Similar to other major city developments such as Brickell City Centre and the Miami Design District, the Magic City Innovation District is a proposed Special Area Plan. The designation, a part of the Miami 21 zoning code, permits developers with at least nine acres of contiguous holdings to operate outside of traditional zoning restrictions.
The proposed development, which is expected to take up to 15 years to complete, includes a mix of commercial, residential and entertainment spaces. The project’s tallest building is set to be 25 stories, a size critics say will be an anomaly in a predominantly residential area with low height restrictions.
While critics have maintained that Magic City would speed up speculation and eventually squeeze Little Haiti’s working poor out of the area, supporters have argued that redevelopment is already unstoppable, so activists should focus on extracting as many public benefits as they can from the deal.
A coalition called the Concerned Leaders of Little Haiti has endorsed the project and supported the creation of a community trust to manage a $31 million contribution from the developer. The money and the trust were negotiated alone by Commissioner Keon Hardemon, who revealed his dealmaking right before the commission was going to take an initial vote March 1. The commission postponed its vote, but approved the project March 29 on first reading.
Hardemon said the $31 million could go toward “community benefits” such as additional affordable housing.
Leonie Hermantin, a Little Haiti activist, said she has yet to read the new study, but she sees the benefit of the innovation project as she believes it will bring more jobs to Little Haiti along with more affordable housing.
The plan originally called for 7 percent of the project’s proposed 2,630 residential units to be affordable housing and 14 percent to be designated as workforce housing. After Hardemon negotiated the $31 million contribution for the Little Haiti trust, the proposal no longer included a guarantee for the developer to include affordable units on the Magic City site.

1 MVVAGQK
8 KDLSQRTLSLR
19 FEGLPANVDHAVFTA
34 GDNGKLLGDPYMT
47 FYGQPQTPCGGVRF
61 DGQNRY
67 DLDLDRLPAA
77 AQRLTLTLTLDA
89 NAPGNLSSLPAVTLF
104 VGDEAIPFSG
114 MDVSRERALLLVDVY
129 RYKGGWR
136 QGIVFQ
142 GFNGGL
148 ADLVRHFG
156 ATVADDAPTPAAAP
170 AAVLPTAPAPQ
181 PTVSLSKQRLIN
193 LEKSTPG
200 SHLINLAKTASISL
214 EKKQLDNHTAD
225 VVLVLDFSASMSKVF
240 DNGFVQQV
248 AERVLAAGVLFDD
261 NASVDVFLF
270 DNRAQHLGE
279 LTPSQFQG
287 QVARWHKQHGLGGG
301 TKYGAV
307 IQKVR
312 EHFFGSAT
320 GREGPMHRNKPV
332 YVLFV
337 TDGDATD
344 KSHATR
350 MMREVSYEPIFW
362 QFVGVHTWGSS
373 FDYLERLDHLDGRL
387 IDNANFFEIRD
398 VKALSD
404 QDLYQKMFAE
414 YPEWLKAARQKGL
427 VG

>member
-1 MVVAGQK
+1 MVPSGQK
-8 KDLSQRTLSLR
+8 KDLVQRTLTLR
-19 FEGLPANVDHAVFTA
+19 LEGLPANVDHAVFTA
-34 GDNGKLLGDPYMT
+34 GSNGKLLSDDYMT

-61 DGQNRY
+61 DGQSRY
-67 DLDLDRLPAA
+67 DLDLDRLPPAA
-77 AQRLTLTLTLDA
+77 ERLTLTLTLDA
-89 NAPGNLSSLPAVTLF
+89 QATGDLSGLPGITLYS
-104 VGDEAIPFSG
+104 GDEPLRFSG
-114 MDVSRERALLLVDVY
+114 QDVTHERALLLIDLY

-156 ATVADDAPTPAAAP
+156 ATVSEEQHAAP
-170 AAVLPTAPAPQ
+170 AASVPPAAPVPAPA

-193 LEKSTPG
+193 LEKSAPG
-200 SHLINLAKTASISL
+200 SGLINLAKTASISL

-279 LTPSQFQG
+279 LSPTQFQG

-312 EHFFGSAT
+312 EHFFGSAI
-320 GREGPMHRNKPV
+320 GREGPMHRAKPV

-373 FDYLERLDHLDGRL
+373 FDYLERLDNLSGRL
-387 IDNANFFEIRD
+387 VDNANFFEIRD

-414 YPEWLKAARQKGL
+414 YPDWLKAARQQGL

”The funds that will be placed into the trust will provide opportunities for economic development and young Haitian entrepreneurs and black entrepreneurs to have opportunities in Little Haiti,” Hermantin said. “We know that [the project] is not perfect, but I think that it’s better than what we have now.”
Not all residents see the $31 million as a saving grace. Some said that it was not enough compared to the development’s overall billion-dollar cost.
“Thirty-one million dollars is a slap in the face to community members,” said Jessica Saint-Flure, a lifelong Little Haiti resident. “We need more than that, more benefits for all the people in the community. This is not acceptable.”
Saint-Flure said she is already seeing the effects of the proposed project even though final approval has not been granted.
“The police have already started to police a lot heavier,” Saint-Flure said. “There’s at least already five to six police cars outside my house every day.”
With the scheduled vote approaching, community leaders who oppose the project said the Little Haiti community needs to continue voicing concerns.
Residents “deserve to have a say in who comes in and how you come in,” Bastein said.